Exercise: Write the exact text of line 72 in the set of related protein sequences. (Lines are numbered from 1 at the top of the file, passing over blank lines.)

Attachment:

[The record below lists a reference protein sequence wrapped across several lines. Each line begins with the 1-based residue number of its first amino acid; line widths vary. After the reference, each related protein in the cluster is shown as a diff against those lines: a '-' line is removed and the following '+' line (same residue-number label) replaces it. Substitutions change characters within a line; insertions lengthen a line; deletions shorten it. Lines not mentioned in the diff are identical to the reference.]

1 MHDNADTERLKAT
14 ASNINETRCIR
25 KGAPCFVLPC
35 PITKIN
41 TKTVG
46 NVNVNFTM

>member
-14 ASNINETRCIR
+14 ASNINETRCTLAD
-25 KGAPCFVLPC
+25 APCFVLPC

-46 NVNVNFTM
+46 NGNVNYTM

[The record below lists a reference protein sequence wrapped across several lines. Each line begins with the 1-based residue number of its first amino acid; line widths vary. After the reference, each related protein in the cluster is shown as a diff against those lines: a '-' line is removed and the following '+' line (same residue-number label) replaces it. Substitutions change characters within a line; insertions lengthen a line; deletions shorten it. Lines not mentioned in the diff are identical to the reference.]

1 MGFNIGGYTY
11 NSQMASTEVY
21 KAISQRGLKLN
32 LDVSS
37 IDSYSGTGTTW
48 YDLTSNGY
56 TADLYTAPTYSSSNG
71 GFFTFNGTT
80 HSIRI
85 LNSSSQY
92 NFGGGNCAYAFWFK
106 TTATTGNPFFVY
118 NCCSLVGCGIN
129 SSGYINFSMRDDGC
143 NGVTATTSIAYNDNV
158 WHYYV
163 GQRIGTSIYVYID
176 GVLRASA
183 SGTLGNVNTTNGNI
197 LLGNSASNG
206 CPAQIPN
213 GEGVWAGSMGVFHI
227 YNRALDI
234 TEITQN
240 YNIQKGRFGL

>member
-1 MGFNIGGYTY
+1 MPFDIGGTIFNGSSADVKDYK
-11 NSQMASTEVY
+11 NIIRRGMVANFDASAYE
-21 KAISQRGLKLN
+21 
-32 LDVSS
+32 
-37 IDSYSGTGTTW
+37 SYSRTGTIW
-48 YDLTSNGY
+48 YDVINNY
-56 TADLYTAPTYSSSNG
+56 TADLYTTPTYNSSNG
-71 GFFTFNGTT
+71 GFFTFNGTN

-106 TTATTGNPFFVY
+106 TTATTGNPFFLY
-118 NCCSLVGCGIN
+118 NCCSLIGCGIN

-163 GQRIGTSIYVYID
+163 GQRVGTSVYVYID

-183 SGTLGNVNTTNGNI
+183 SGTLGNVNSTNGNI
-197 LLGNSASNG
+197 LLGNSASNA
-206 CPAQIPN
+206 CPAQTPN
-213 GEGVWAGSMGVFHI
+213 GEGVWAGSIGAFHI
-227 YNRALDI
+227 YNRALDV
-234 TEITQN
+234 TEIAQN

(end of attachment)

-227 YNRALDI